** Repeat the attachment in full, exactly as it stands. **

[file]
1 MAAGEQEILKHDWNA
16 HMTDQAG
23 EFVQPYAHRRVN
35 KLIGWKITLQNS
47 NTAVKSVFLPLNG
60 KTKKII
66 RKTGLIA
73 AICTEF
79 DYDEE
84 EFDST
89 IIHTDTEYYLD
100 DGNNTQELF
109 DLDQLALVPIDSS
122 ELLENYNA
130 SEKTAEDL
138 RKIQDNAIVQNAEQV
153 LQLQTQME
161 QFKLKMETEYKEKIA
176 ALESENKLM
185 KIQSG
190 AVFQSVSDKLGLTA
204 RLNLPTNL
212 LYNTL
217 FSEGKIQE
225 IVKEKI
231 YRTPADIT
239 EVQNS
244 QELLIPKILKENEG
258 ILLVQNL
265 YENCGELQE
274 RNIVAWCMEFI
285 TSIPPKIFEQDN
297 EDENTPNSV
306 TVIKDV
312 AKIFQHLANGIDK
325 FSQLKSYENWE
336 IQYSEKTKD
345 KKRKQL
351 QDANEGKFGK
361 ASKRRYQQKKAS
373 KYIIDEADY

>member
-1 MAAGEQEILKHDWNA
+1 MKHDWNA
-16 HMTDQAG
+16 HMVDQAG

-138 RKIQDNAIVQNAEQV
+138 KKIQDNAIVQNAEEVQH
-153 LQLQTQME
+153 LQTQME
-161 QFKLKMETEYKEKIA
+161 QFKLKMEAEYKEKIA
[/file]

1 MAAGEQEILKHDWNA
16 HMTDQAG
23 EFVQPYAHRRVN
35 KLIGWKITLQNS
47 NTAVKSVFLPLNG
60 KTKKII
66 RKTGLIA
73 AICTEF
79 DYDEE
84 EFDST
89 IIHTDTEYYLD
100 DGNNTQELF
109 DLDQLALVPIDSS
122 ELLENYNA
130 SEKTAEDL
138 RKIQDNAIVQNAEQV
153 LQLQTQME
161 QFKLKMETEYKEKIA
176 ALESENKLM
185 KIQSG
190 AVFQSVSDKLGLTA
204 RLNLPTNL
212 LYNTL
217 FSEGKIQE
225 IVKEKI
231 YRTPADIT
239 EVQNS
244 QELLIPKILKENEG
258 ILLVQNL
265 YENCGELQE
274 RNIVAWCMEFI
285 TSIPPKIFEQDN
297 EDENTPNSV
306 TVIKDV
312 AKIFQHLANGIDK
325 FSQLKSYENWE
336 IQYSEKTKD
345 KKRKQL
351 QDANEGKFGK
361 ASKRRYQQKKAS
373 KYIIDEADY

>member
-1 MAAGEQEILKHDWNA
+1 MKHDWNA
-16 HMTDQAG
+16 HMVDQAG

-138 RKIQDNAIVQNAEQV
+138 KKIQDNAIVQNAEEVQH
-153 LQLQTQME
+153 LQTQME
-161 QFKLKMETEYKEKIA
+161 QFKLKMEAEYKEKIA